Keywords: Network centrality, Wage differentials, Peer effects, Labor markets
    JEL: J24 J31 D85
    Date: 2016–11
  7. By: Aart Gerritsen (Max Planck Institute for Tax Law and Public Finance, Germany); Bas Jacobs (Erasmus University Rotterdam, The Netherlands)
    Abstract: We analyze the redistributional (dis)advantages of a minimum wage over income taxation in competitive labor markets, without imposing assumptions on the (in)efficiency of labor rationing. Compared to a distributionally equivalent tax change, a minimum-wage increase raises involuntary unemployment, but also raises skill formation as some individuals avoid unemployment. A minimum wage is an appropriate instrument for redistribution if and only if the public revenue gains from additional skill formation outweigh both the public revenue losses from additional unemployment and the utility losses of inefficient labor rationing. We show that this critically depends on how labor rationing is distributed among workers. A necessary condition for the desirability of a minimum-wage increase is that the public revenue gains from higher skill formation outweigh the revenue losses from higher unemployment. We write this condition in terms of measurable sufficient statistics. Our empirical analysis suggests that a minimum-wage increase is undesirable in nearly all OECD countries. A reduction in the minimum wage, along with tax adjustments that keep net incomes constant, would yield a Pareto improvement.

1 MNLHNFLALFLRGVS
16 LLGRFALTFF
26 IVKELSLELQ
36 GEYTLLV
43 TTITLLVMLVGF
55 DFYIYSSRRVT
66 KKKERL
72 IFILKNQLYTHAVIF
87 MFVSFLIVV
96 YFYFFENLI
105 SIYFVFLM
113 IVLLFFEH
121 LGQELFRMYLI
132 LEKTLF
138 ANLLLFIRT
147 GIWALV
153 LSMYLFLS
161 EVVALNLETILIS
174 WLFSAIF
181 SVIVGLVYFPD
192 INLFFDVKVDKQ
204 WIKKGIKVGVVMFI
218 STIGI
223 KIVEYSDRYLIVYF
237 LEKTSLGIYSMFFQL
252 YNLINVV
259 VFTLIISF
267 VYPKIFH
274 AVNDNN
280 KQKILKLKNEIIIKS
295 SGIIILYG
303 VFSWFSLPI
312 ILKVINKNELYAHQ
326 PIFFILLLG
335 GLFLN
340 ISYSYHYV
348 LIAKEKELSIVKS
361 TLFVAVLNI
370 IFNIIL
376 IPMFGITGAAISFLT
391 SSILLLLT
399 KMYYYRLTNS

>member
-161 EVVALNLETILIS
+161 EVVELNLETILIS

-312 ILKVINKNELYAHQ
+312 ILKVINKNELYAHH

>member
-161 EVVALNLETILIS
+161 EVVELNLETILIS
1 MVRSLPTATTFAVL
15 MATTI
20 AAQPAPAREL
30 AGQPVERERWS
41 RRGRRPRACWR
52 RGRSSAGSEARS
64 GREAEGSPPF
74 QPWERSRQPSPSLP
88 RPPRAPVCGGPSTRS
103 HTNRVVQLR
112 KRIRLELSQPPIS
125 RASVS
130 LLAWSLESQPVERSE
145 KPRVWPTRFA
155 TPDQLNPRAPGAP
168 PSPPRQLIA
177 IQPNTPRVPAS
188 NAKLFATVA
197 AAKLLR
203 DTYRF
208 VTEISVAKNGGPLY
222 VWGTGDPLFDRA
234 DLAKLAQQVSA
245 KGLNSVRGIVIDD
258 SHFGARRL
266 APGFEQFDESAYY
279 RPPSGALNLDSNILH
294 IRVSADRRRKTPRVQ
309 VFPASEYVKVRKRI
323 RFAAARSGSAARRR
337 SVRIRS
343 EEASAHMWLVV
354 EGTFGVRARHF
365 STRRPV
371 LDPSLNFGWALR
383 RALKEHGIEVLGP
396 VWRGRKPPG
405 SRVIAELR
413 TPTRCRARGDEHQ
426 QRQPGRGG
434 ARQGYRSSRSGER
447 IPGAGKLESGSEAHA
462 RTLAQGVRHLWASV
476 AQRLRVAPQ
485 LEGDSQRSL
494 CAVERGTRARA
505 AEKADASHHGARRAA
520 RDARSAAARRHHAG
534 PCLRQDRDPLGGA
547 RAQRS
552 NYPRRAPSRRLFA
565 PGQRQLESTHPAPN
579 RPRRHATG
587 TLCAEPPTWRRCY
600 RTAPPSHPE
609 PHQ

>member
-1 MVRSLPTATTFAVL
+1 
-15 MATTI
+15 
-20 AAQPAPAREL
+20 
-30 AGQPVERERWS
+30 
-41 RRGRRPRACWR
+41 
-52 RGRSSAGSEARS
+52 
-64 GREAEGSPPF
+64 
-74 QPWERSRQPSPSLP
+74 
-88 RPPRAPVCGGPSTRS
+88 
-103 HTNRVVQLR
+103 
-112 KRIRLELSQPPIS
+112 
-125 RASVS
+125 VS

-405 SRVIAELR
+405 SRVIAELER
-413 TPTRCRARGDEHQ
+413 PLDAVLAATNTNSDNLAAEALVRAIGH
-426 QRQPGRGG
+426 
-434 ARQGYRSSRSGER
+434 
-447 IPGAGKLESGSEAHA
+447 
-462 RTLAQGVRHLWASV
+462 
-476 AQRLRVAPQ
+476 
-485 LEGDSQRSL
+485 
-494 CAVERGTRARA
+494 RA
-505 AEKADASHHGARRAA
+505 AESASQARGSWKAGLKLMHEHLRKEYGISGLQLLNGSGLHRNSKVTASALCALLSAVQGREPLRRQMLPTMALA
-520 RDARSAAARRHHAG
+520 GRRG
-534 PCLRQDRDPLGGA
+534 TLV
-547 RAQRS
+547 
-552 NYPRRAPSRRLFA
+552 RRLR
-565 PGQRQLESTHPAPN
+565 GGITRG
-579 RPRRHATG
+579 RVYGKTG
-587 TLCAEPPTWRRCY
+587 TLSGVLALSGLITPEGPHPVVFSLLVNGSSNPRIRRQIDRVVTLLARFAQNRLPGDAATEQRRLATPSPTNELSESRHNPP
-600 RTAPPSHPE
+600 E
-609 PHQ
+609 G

Keywords: minimum wage; optimal redistribution; unemployment; skill formation
    JEL: D61 H21 J21 J24 J38
    Date: 2016–11–17
  8. By: Cristina Fernández; Leonardo Villar